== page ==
“Indeed, Sir,” cried I, very much provoked, “I think — that is, I do not think any thing about her.”
“Well, really, Ma’am, you prodigiously surprise me! — mais, apparemment ce n’est qu’une facon de parler? — though I should beg your pardon, for probably you do not understand French?”
I made no answer, for I thought his rudeness intolerable; but Sir Clement, with great warmth, said, “I am surprised that you can suppose such an object as Miss Prue would engage the attention of Miss Anville even for a moment.”
“O, Sir,” returned this fop, “’tis the first character in the piece! — so well drawn! — so much the thing! — such true country breeding — such rural ignorance! ha, ha, ha! —’tis most admirably hit off, ‘pon honour!”
I could almost have cried, that such impertinence should be leveled at me; and yet, chagrined as I was, I could never behold Lord Orville and this man at the same time, and feel any regret for the cause I had given of displeasure.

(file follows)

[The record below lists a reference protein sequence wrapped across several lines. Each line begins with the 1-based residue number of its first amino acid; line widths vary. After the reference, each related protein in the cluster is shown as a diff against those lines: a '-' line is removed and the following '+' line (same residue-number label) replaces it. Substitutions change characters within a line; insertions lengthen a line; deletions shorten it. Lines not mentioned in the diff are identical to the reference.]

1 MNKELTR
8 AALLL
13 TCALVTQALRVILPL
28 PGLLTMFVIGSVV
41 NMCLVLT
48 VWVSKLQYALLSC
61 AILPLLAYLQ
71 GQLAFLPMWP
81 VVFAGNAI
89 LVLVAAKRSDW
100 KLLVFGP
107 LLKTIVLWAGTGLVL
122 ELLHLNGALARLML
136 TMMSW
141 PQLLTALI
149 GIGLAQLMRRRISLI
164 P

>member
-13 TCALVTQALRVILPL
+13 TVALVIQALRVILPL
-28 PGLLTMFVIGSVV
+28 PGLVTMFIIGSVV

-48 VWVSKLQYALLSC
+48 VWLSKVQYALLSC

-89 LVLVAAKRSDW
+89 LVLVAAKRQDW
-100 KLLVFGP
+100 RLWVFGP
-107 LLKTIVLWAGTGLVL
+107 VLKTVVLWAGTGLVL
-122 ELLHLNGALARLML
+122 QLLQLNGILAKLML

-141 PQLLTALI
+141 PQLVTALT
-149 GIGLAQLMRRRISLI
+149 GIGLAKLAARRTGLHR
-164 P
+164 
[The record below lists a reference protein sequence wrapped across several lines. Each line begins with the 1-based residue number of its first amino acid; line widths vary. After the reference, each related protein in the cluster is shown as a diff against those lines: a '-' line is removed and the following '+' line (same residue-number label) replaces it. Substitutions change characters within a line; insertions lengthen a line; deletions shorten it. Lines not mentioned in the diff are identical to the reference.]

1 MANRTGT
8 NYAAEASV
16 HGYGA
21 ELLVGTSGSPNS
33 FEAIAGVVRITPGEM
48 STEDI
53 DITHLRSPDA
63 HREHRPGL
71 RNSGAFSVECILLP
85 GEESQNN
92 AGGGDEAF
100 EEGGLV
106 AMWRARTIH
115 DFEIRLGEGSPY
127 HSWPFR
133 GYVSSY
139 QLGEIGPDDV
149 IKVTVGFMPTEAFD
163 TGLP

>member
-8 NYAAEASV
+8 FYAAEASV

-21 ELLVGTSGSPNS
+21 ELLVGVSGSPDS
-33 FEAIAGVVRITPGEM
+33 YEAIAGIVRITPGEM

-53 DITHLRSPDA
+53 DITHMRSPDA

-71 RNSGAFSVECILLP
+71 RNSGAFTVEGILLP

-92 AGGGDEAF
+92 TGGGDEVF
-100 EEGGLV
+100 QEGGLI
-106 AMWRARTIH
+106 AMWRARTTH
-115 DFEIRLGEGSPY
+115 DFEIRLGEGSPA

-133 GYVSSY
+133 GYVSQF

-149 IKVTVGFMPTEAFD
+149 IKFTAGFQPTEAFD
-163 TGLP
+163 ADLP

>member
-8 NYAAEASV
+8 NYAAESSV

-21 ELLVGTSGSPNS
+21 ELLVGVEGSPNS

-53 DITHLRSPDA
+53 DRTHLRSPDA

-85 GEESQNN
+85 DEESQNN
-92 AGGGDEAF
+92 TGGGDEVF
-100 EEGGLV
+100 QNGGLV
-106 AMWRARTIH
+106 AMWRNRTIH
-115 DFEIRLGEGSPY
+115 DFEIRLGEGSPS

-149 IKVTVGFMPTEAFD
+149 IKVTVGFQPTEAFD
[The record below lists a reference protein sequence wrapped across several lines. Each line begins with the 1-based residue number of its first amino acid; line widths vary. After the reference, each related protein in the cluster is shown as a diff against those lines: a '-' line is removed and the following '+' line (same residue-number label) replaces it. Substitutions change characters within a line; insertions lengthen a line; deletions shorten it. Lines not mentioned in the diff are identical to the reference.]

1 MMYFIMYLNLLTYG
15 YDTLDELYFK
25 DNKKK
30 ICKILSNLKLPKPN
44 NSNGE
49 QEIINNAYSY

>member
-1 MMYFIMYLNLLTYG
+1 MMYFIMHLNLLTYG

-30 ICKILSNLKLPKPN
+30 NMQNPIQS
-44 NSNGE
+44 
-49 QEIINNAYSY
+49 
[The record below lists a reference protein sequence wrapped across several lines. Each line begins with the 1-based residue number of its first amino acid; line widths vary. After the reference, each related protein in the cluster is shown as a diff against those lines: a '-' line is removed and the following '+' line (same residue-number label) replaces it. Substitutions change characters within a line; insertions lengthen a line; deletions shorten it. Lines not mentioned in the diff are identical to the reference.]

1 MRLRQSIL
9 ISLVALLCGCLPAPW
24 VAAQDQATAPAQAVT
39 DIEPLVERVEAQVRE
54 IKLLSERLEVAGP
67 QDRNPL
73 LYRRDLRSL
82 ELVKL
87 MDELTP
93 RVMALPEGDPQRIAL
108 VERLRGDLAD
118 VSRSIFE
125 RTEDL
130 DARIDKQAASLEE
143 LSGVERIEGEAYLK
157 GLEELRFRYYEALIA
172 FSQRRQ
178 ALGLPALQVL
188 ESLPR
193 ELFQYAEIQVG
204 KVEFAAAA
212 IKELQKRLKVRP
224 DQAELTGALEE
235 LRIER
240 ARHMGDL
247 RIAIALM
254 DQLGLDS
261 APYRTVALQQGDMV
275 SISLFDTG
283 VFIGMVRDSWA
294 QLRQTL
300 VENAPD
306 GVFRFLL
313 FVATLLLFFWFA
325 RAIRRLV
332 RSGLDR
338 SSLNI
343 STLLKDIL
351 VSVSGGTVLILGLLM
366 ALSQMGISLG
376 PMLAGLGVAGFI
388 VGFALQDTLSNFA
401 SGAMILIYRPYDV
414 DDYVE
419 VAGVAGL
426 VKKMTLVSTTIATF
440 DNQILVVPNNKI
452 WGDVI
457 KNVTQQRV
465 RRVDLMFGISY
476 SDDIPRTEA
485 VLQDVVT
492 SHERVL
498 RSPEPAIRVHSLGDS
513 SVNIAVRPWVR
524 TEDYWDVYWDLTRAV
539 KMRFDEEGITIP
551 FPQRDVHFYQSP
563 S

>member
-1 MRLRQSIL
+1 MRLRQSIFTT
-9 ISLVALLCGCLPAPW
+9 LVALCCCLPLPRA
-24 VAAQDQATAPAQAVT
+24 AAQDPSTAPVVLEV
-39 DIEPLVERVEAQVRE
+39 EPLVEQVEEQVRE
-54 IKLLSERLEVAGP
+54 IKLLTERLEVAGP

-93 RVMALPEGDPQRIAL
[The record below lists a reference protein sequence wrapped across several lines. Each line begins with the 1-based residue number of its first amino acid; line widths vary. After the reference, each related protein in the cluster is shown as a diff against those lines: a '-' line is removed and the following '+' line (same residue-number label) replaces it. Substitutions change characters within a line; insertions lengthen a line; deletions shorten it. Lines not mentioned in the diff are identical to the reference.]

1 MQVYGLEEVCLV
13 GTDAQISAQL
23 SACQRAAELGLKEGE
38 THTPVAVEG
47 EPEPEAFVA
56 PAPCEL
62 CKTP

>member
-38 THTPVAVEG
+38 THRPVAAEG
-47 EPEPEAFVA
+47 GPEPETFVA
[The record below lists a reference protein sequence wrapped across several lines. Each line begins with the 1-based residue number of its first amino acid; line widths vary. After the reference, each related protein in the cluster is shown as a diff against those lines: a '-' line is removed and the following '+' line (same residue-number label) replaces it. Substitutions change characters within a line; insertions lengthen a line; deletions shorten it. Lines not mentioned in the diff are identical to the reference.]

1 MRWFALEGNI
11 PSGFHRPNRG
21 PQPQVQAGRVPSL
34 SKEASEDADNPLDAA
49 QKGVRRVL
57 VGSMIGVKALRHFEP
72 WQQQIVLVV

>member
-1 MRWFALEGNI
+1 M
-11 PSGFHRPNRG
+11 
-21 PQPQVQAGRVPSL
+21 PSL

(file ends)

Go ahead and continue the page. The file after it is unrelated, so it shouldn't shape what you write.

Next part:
“The only female in the play,” said Lord Orville, “worthy of being mentioned to these ladies is Angelica.”
“Angelica,” cried Sir Clement, “is a noble girl; she tries her lover severely, but she rewards him generously.”
“Yet, in a trial so long,” said Mrs. Mirvan, “there seems rather too much consciousness of her power.”
“Since my opinion has the sanction of Mrs. Mirvan,” added Lord Orville, “I will venture to say, that Angelica bestows her hand rather with the air of a benefactress, than with the tenderness of a mistress. Generosity without delicacy, like wit without judgment, generally gives as much pain as pleasure. The uncertainty in which she keeps Valentine, and her manner of trifling with his temper, give no very favourable idea of her own.”
“Well, my Lord,” said Mr. Lovel, “it must, however, be owned, that uncertainty is not the ton among our ladies at present; nay, indeed, I think they say — though faith,” taking a pinch of snuff, “I hope it is not true — but they say, that we now are most shy and backward.”